Anonymous tip-off, German gun laws failed to stop slaughter at Jehovah's Witnesses hall
By Matthias Williams and Rachel More
BERLIN (Reuters) -A deadly rampage at a Jehovah's Witnesses hall in Hamburg has put scrutiny on how the gunman was in legal possession of a semi-automatic pistol despite Germany's tightened gun laws and a prior warning about his suspicious behaviour.
The 35-year-old man, whose name was given as Philipp F. in accordance with German privacy laws, killed six people and then himself when he opened fire on Thursday evening.
The exact motives were still unknown, but officials said the gunman had previously expressed his hatred for Jehovah's Witnesses. He had once been a member of their community and had grown up in a religious family in southern Germany.
According to a briefing given by police and prosecutors in Hamburg on Friday, Philipp F. was the licenced owner of a Heckler & Koch P30 semi-automatic handgun.
He was an amateur marksman, part of Germany's strong hunting and gun sports tradition. According to government data, there are over 940,000 registered private gun owners in Germany, which has a population of 84 million people. The DSB marksmen's association has around 1.35 million members in 14,200 clubs.
Philipp F. had no criminal record or any links to terrorism prior to the attack that would have automatically prevented him from owning a gun.
However, the authorities had received an anonymous tip-off with allegations of disturbing behaviour in January.
"The anonymous person expressed the opinion in the letter that Philipp F. could be suffering from a mental illness, without, as the person wrote, this being medically diagnosed since Philipp F. would not seek medical treatment," Ralf Meyer, the head of the Hamburg police, told the briefing.
"Philipp F. supposedly harbours a particular anger towards religious followers especially towards Jehovah's Witnesses and his former employer."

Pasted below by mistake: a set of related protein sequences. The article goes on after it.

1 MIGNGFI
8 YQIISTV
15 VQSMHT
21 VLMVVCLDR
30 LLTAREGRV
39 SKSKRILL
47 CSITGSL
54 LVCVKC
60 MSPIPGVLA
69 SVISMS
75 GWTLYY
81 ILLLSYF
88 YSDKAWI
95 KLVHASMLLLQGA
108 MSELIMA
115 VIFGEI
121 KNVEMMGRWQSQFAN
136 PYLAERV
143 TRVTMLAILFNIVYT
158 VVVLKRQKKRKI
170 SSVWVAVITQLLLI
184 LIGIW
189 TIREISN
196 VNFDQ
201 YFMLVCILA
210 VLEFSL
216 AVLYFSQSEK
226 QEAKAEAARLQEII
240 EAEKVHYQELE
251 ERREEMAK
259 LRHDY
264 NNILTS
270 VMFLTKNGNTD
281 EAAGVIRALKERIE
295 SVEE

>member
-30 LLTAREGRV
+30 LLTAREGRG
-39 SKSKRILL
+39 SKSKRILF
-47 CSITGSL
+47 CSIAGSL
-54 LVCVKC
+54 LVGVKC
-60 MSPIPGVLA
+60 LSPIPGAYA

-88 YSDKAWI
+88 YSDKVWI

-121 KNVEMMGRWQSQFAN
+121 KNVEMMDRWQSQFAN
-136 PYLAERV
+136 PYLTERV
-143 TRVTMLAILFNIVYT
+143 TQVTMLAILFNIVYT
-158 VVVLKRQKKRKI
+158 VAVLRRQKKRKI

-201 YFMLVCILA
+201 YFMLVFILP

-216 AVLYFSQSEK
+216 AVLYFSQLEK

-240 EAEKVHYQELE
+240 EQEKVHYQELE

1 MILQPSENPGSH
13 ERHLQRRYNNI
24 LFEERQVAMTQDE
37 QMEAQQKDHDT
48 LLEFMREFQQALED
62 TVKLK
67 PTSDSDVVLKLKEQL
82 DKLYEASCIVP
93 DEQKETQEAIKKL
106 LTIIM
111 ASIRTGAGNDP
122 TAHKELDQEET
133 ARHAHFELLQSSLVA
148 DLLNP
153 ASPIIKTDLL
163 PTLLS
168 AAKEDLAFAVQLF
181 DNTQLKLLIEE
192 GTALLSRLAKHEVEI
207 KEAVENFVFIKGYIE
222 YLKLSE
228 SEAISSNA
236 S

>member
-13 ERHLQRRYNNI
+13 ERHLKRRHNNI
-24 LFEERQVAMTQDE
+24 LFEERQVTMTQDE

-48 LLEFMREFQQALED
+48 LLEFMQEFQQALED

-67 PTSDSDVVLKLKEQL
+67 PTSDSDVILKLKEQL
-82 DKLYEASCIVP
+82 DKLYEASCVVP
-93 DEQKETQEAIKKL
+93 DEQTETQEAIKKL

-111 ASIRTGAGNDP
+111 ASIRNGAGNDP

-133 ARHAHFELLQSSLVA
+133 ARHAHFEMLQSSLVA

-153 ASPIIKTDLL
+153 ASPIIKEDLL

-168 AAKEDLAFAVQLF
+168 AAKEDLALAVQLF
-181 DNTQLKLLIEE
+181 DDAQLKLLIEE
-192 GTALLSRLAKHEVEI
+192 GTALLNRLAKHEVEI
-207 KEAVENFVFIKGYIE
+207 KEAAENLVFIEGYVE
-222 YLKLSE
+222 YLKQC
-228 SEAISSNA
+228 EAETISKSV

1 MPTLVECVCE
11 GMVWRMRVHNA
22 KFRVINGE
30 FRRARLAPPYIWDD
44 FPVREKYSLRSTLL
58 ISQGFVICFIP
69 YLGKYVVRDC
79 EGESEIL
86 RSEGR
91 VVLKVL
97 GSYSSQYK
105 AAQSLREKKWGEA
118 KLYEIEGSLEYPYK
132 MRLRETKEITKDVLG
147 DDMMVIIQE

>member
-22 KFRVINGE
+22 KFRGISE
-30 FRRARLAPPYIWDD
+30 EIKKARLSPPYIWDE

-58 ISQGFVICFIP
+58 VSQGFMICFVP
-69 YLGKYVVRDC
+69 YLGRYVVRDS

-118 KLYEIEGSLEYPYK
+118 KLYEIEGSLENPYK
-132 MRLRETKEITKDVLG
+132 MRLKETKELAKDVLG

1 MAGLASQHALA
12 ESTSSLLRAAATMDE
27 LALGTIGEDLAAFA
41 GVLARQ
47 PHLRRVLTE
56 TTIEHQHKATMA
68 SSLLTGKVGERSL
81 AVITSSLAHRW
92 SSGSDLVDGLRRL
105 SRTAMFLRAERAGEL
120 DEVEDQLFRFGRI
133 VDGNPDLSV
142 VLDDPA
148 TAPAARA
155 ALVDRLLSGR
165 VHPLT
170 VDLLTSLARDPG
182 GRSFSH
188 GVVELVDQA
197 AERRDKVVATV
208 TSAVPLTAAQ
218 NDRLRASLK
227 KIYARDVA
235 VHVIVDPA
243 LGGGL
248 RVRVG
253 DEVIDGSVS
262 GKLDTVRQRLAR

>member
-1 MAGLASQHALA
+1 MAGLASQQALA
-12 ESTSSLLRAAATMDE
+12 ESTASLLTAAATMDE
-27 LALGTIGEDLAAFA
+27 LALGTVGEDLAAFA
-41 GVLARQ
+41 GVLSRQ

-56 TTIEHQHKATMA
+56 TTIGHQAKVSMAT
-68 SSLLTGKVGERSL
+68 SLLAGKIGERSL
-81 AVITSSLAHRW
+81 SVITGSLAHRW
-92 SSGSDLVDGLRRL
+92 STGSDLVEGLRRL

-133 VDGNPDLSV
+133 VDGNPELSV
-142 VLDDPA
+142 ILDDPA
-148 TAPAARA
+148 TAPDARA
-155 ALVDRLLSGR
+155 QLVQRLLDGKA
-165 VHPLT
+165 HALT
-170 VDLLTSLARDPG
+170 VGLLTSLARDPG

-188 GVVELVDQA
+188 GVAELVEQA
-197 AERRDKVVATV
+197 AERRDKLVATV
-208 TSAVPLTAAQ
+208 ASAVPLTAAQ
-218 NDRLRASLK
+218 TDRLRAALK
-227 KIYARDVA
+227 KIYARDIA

The tip-off prompted two police officers to carry out an unannounced check at his home on Feb. 7.
When they met Philipp F., he was cooperative and gave no indication of mental health problems. The officers even ended up chatting about how the flat was furnished.
His licence was inspected and police also had to check whether his weapon and ammunition were properly stored, which they were, except for one projectile that was incorrectly lying on top of the gun safe.
Philipp F. was given a verbal warning about the stray projectile. He was apologetic and the projectile was placed into the safe, after which the police felt they could not take any more action.
"The entire situation also showed no indications for the officers that could have pointed to a mental illness," said Meyer. "On the contrary, they had a further conversation with him about a variety of things, such as the furnishing of the flat and similar things, and at the end they went out and gave him a verbal warning for the minor offence."
The interior ministry has said the country's gun controls are already very strict. However, the government has come under pressure to tighten rules, following a string of attacks in recent years and most recently after authorities uncovered an extremist network plotting an armed coup late last year.
A law on tighter gun control that Berlin is preparing stipulates would-be owners undergo a psychological suitability test, Interior Minister Nancy Faeser said on Friday on a visit to the scene of the shooting.
In Germany, people aged 18 or over with no criminal history can obtain a permit to own a gun if they fulfil certain legal requirements. These regulate the weapon's safe storage and also require that the individual is psychologically fit.
The authorities can conduct spot checks on gun owners to ensure they are adhering to the requirements.
Germany last changed its weapons law in 2020, when it outlawed certain large magazines. Also part of the changes was the introduction of a check by authorities every five years to see whether there is justification for possession of a weapon.
As part of the background check, the weapons authority must inquire with Germany's domestic intelligence agency whether the person concerned is known there as an extremist.
Officials at the briefing said they were now reviewing whether such processes should be tightened.
"Even if the arms control colleagues pursued this tip-off professionally, and were personally convinced by the situation and assessment that they conducted, we must once again take a critical look at these procedures, above all the legal procedures and requirements for further measures," Meyer said.
(Reporting by Matthias Williams and Rachel More; additional reporting by Sarah MarshEditing by Frances Kerry)